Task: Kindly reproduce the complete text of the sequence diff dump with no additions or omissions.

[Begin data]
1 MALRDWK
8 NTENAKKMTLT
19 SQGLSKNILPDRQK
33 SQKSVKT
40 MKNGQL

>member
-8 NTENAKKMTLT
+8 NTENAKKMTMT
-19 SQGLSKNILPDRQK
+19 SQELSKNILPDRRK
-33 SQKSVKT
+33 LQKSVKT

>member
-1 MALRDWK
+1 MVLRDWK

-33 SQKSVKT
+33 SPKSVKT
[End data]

1 MALRDWK
8 NTENAKKMTLT
19 SQGLSKNILPDRQK
33 SQKSVKT
40 MKNGQL

>member
-8 NTENAKKMTLT
+8 NTENAKKMTMT
-19 SQGLSKNILPDRQK
+19 SQELSKNILPDRRK
-33 SQKSVKT
+33 LQKSVKT

>member
-1 MALRDWK
+1 MVLRDWK

-33 SQKSVKT
+33 SPKSVKT